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I'm not going to say much about R. Kelly because, at this point, on the seventeenth day of July in 2017, there's not much I can say about R. Kelly that hasn't already been said. And repeated. And reported on. And recounted through anecdote. And even said by me on this very space four years ago.

With other artists guilty of criminal behavior, there can be a certain cognitive dissonance that can happen when the art and the unseemly acts by the artist have no connection. R. Kelly’s music doesn’t allow for that. His art and his actions are irrevocably linked. They can not be unlinked. It’s like shoes and soles. Or Knick fans and disappointment. He makes crazy, nasty, deviant sex music because he’s a crazy, nasty sex deviant. These are not two separate parts of him.

And also because R. Kelly is who he is. A talented musician — a person actually considered by many to be the most talented contemporary musician — and a man who, for years, used his considerable wealth and influence and status to prey on young Black girls. And continues to do so.

The word evil isn't often employed when characterizing him, because using that term to describe someone so popular, talented, charismatic, and handsome seems counterintuitive. Troubled? Maybe. Conflicted? Perhaps. Complicated? Definitely. Evil, however, seems to be taking it too far. But the acts he committed are plainly and patently evil. Shit, while attempting to quantify evil is usually a fool's errand, there aren't many evils more evil than a rich and powerful man sexually violating poor and powerless girls. And then vaingloriously teasing us about it because he knows there's not much we can do about it.

Which is why today, on the seventeenth day of July in 2017, I can't help but wonder if fans of R. Kelly today in 2017 just might be evil too. Or, at the very least, evil adjacent. The fans upset that other people dare be disgusted by R. Kelly. The fans still paying hundreds of dollars to attend his shows. The fans who twist themselves into logical origami defending him, still. The fans who still say things like "R. Kelly can still get it" and "Those girls knew what they were doing." The fans who parade him at concerts and honor him at awards shows. (And yes, this includes the peers who still make music with him.) The fans completely aware of his misdeeds but still completely apathetic to and unaffected by them. The fans — all of them — so enamored with and attached to R. Kelly the artist and his songs about sex that no evil act committed by R. Kelly, the person, matters.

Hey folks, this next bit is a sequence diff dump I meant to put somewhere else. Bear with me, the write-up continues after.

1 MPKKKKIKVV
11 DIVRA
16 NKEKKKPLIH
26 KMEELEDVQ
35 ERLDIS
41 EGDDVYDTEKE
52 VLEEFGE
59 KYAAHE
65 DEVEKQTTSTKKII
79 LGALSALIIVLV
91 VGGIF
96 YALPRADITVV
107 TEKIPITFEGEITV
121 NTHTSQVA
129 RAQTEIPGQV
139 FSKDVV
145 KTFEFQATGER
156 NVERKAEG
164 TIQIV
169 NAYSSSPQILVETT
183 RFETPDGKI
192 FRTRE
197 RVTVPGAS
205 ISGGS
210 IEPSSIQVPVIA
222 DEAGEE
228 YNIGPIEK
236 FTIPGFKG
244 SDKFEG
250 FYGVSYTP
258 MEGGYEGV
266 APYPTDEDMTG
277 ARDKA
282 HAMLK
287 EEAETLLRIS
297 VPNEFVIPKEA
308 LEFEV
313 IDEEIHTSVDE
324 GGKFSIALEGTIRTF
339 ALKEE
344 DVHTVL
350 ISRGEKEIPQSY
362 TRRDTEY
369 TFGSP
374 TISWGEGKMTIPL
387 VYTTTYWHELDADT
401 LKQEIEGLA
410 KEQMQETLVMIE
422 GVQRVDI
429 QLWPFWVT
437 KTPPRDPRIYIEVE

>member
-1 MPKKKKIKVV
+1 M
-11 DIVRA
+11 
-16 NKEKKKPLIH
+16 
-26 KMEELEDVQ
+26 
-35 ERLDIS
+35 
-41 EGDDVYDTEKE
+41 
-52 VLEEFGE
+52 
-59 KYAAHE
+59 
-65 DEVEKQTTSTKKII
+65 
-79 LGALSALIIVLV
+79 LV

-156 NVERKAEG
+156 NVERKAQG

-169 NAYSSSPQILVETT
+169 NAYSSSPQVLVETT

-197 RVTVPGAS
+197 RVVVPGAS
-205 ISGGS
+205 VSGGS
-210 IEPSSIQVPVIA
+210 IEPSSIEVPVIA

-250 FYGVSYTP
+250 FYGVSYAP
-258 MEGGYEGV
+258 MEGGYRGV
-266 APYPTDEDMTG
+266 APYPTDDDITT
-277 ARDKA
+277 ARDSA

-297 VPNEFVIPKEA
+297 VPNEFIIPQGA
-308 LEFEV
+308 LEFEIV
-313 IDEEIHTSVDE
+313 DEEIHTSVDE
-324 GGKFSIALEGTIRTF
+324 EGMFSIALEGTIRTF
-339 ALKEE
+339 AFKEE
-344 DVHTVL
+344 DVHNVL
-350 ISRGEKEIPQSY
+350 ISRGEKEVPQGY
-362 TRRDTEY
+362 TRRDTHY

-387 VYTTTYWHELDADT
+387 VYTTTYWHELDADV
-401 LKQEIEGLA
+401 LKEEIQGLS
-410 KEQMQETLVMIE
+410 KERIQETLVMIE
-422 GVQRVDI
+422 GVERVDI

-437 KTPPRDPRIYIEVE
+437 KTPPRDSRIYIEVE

Perhaps evil is too strong of a word to describe someone conscious of it who remains intentionally indifferent to it and arrogant about the indifference. But I can't think of a better one. So if you can, please do.

If you're wondering why the above may have sounded vaguely familiar — like you've read it somewhere before — it's because, if you've been a VSB reader for at least two years, you probably have. I wrote pretty much this exactly same thing in 2015; the only edits where I updated the year from 2015 to 2017. I didn't change anything because — despite the horrific Buzzfeed story today about R. Kelly's multi-state cult and the several sex slaves caught in it (that line italicized to represent the WTF!!!-ness of this all) — nothing has changed. He is who he is. And now, in 2017, we have over two decades worth of evidence of his criminal and criminal-adjacent sexual behavior. He hasn't stopped because he has no incentive to stop. If anything, DeRogatis's report shows that he's just become better at it. A craftsmen who surpassed the ten thousand hours of practice master threshold.


R. Kelly is an evil man who has preyed on Black women and girls for 25 years now. Maybe longer. And will not stop until he's imprisoned. Or killed. If you still defend him and your fandom, that's your right I guess. Just admit that enjoying his music matters more to you than what he's done. And what he's doing. And what he'll continue to do.